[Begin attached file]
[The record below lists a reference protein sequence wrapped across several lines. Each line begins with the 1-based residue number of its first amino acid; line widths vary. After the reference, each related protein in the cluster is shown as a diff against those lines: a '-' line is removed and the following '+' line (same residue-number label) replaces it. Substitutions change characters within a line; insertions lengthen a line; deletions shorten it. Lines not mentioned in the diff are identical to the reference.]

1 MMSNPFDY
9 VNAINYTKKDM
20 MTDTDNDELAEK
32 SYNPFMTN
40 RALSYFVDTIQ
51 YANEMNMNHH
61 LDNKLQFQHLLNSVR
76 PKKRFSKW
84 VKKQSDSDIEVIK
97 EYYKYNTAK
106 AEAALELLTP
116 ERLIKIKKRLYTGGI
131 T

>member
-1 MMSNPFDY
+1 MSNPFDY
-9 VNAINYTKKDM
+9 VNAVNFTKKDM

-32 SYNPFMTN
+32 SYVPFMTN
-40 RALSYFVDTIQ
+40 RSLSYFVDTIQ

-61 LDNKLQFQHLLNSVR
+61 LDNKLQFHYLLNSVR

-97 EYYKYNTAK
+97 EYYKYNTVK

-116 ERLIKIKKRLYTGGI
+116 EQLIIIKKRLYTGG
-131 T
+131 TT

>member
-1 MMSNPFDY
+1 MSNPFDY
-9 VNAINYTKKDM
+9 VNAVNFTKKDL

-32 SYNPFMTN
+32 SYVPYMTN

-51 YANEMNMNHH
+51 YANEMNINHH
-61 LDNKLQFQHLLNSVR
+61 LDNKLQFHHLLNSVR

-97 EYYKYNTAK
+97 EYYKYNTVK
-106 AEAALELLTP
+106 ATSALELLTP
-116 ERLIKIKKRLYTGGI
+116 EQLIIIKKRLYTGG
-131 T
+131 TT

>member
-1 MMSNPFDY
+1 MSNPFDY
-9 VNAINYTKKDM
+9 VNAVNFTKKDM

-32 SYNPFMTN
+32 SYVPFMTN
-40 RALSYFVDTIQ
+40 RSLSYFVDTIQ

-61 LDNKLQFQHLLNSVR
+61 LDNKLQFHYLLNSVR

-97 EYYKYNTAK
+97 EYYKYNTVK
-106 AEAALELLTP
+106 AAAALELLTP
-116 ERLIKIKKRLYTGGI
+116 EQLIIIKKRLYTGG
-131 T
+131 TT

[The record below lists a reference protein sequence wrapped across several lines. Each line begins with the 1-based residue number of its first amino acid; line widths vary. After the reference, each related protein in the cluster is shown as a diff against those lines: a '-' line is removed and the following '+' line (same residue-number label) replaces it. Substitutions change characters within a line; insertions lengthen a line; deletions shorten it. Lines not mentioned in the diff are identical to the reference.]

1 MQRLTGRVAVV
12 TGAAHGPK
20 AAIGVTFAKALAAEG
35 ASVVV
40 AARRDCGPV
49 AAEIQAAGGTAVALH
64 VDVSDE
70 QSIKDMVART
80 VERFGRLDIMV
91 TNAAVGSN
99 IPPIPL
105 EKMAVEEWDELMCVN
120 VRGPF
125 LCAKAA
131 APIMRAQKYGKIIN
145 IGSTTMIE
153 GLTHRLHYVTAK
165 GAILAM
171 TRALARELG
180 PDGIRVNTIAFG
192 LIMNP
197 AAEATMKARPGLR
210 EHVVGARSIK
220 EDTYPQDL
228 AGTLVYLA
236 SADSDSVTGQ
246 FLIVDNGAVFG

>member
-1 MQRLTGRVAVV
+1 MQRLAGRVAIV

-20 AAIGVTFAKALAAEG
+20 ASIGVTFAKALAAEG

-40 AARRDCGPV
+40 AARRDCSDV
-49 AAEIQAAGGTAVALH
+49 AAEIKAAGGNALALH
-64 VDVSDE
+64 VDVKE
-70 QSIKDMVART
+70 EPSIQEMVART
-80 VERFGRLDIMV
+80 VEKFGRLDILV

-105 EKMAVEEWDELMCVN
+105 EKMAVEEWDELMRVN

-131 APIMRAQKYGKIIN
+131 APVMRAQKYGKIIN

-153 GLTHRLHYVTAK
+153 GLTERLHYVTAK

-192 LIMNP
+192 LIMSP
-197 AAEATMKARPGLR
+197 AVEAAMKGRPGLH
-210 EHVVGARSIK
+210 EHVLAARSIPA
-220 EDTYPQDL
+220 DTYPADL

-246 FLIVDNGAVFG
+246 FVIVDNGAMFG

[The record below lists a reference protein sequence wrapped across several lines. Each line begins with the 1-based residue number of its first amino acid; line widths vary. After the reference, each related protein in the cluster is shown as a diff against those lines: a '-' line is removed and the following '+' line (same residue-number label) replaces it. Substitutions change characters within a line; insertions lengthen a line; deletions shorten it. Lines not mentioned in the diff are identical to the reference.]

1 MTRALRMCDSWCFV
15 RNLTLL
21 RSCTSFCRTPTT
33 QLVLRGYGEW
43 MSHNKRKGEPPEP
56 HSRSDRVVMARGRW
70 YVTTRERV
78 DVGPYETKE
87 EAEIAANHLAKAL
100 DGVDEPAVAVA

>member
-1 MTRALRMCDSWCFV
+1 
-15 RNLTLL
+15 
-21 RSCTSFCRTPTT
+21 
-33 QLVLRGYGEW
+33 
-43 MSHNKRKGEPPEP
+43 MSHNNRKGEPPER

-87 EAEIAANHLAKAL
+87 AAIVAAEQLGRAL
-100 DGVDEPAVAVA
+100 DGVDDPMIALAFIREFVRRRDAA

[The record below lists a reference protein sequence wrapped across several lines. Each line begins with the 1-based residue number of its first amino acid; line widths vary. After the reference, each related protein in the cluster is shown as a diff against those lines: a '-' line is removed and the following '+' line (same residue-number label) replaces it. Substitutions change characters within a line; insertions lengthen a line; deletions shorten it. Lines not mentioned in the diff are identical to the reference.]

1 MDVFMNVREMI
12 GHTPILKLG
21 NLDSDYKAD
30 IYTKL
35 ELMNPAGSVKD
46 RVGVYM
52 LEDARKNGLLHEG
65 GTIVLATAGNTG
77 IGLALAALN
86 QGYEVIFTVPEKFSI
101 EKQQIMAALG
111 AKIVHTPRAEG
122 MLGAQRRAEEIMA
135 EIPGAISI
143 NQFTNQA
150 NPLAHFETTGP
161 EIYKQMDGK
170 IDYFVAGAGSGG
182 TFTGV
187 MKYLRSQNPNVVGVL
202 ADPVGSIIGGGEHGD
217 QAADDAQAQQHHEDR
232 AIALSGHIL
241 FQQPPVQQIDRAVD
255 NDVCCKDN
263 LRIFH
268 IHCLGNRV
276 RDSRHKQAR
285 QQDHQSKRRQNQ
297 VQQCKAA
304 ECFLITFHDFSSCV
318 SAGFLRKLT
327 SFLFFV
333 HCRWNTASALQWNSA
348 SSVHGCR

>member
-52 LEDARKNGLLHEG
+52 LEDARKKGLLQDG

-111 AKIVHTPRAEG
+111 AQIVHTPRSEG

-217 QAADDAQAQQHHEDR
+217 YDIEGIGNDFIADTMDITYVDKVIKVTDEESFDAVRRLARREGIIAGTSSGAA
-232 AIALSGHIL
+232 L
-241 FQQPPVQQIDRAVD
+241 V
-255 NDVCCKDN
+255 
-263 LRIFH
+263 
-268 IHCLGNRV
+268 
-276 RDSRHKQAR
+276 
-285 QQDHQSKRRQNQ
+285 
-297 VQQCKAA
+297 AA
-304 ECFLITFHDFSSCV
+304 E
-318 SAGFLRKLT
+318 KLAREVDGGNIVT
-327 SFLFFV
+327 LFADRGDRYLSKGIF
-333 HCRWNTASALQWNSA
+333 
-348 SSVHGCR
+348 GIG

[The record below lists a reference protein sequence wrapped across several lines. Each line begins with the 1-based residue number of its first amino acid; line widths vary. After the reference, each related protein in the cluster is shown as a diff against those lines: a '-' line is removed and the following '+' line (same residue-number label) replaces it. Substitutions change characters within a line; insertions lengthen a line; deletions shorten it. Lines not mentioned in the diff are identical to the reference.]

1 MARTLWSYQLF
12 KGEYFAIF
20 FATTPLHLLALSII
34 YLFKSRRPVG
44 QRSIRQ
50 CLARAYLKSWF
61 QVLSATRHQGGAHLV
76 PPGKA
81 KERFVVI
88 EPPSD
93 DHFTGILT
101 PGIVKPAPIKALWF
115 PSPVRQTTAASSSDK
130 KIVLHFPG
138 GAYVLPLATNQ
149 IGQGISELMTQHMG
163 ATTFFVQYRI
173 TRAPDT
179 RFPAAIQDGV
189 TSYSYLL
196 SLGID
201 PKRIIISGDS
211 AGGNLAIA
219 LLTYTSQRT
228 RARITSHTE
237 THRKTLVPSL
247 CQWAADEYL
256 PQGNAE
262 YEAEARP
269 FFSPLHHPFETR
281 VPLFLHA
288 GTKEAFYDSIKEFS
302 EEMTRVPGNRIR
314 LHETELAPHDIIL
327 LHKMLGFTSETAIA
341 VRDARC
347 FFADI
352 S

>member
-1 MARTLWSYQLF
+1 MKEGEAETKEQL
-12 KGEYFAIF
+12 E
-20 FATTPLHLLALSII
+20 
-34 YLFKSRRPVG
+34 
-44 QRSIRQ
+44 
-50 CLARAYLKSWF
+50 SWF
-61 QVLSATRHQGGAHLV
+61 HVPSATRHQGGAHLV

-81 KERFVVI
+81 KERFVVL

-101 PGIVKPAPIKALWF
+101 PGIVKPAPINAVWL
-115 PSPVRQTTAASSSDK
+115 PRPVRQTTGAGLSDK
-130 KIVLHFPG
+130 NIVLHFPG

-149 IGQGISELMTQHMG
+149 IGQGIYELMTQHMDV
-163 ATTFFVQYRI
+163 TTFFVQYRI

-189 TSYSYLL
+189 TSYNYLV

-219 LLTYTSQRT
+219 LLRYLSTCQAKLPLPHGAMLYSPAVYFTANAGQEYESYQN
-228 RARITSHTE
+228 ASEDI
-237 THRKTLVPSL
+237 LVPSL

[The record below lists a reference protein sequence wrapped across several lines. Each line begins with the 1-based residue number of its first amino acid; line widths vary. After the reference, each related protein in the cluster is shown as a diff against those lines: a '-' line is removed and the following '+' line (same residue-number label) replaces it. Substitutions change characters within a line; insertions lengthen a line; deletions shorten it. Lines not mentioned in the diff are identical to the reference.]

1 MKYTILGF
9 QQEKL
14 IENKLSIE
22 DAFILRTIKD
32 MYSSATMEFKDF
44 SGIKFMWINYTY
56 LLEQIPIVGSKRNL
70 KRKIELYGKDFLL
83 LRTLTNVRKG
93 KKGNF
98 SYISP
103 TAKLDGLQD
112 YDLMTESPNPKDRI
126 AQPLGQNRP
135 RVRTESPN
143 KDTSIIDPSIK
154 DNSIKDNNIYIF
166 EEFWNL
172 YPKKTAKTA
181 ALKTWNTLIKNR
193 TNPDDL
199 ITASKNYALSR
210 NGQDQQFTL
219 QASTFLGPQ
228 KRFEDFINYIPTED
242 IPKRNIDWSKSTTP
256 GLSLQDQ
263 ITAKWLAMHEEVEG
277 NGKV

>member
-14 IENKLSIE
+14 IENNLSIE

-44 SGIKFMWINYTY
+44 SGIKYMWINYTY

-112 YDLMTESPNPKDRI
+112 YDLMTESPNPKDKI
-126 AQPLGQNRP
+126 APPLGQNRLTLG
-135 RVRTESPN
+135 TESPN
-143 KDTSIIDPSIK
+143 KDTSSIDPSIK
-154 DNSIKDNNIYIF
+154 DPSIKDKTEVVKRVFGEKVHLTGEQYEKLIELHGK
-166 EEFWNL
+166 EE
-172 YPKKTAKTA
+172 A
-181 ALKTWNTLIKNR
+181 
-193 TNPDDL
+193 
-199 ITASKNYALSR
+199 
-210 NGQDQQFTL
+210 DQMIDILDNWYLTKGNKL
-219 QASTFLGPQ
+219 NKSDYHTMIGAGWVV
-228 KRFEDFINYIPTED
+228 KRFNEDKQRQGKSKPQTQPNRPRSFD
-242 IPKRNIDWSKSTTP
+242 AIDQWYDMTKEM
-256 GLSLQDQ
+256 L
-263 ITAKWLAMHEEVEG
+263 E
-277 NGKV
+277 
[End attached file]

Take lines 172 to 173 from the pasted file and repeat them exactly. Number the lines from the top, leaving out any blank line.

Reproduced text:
161 EIYKQMDGK
170 IDYFVAGAGSGG